The studies were evaluated twice. First, an evaluation was done for direct comparison of GRS with the established method of SRS. In the second evaluation, knowing that SRS did not perform well, GRS, PET and CT were compared to determine the optimal imaging protocol for metastatic MTC.
  1. 1.

    Comparison of GRS and SRS: Besides assessment of the localisation and number of abnormalities average, uptake scores for GRS and SRS were derived from the number of positive regions multiplied by the uptake score. The standard for comparison was all sites of tumour involvement positive on GRS or SRS that could be confirmed by any other imaging method.

     
  2. 2.

    Comparison of GRS with CT and FDG PET: In addition to assessment of the number and localisation of sites of lesions as described above, regional localisation of bone and bone marrow metastases were more precisely described (skull, upper limbs, cervical/thoracic/lumbar spine, pelvis, lower limbs). The standard with which GRS, CT and PET were compared was all sites of tumour involvement detected by at least two of the methods as described above.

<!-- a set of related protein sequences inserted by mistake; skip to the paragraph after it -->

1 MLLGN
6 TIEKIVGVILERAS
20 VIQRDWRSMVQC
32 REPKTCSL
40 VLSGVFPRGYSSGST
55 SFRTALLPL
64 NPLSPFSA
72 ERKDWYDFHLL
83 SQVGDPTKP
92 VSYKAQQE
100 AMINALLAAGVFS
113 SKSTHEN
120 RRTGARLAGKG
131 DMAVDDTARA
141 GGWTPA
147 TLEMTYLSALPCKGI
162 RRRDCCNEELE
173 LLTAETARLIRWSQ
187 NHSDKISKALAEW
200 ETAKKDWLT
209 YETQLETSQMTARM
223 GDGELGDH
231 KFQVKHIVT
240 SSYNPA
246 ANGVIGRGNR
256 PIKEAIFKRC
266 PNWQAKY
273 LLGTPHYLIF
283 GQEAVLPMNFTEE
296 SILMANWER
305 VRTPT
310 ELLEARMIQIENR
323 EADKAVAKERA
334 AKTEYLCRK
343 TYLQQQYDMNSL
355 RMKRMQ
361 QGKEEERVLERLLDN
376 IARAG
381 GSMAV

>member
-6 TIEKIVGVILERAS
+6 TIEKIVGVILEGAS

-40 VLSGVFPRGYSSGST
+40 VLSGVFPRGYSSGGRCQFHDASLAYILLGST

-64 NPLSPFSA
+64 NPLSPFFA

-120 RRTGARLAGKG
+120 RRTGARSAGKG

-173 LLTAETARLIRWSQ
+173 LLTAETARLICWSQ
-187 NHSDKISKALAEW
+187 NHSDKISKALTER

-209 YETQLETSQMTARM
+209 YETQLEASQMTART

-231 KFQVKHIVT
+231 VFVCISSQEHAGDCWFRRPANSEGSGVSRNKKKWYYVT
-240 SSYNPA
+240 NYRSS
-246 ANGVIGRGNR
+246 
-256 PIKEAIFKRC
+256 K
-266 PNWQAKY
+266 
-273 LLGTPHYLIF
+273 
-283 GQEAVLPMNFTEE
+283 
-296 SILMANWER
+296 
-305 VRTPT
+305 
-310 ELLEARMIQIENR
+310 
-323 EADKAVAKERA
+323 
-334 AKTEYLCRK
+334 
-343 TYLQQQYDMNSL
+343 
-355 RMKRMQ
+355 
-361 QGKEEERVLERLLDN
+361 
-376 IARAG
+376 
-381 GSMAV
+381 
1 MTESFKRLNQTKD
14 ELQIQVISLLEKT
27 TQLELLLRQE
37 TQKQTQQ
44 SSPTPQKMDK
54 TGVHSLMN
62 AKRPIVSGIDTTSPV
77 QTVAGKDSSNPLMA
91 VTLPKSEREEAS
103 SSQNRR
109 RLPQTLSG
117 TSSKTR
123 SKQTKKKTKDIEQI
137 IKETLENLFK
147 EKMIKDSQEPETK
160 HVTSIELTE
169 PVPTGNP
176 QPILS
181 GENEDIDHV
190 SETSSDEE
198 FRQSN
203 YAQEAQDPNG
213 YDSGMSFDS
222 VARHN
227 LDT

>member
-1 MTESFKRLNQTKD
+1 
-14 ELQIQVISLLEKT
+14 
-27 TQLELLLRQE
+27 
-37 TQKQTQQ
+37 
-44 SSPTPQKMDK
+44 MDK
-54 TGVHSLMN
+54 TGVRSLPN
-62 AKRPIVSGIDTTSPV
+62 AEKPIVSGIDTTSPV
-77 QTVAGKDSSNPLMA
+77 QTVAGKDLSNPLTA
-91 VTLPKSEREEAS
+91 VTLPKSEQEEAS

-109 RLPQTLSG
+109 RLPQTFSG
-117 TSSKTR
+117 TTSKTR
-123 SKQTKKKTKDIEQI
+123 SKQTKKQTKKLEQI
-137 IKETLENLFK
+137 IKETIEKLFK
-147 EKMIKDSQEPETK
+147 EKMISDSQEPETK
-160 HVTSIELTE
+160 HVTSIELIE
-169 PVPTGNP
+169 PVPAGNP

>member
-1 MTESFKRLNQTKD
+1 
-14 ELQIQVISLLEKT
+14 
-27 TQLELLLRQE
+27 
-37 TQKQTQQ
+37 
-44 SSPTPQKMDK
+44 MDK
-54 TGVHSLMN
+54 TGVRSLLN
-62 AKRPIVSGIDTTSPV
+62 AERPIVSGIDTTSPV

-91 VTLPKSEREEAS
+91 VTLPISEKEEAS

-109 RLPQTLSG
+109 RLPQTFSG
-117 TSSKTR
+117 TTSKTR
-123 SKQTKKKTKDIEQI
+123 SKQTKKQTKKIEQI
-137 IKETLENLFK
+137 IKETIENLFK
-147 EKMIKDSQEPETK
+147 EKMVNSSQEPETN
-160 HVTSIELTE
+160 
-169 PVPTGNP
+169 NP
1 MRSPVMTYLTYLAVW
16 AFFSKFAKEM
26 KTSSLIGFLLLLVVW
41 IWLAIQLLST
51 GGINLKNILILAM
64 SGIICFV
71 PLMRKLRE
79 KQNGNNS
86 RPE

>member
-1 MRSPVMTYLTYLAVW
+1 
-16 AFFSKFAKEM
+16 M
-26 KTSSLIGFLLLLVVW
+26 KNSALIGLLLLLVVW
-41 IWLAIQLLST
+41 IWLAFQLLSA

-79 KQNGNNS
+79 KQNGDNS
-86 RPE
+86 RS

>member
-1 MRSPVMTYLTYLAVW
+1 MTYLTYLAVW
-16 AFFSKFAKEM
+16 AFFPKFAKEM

Statistical evaluation

Descriptive statistics were used. A tumour detection rate is given for direct comparison of the different imaging techniques together with 95% confidence intervals. This approach was chosen as no technique needs to be compared with an inferior standard and the results are reliable even without histological evaluation of every single tumour [16]. The correlation of the results of scintigraphy (positive/negative) with calcitonin and carcinoembryonic antigen (CEA) levels was determined by Pearson’s correlation coefficient.

Results

Patients

From July 2001 until July 2003, 27 consecutive patients (12 female, 15 male; mean age 45±14 years) with MTC were included. Five patients had occult disease while in all others, metastases were already known. A subgroup of 19 patients (nine female, ten male; mean age 46.4±11 years) also underwent SRS.

Side-effects after injection of the radiolabelled minigastrin were similar to those observed in pentagastrin testing (i.e. nausea, flush, tickling, hypotension). Usually, these symptoms were mild. In only one patient, more severe side-effects were observed (severe flush and nausea). This patient recovered quickly.

Direct comparison of somatostatin and gastrin scans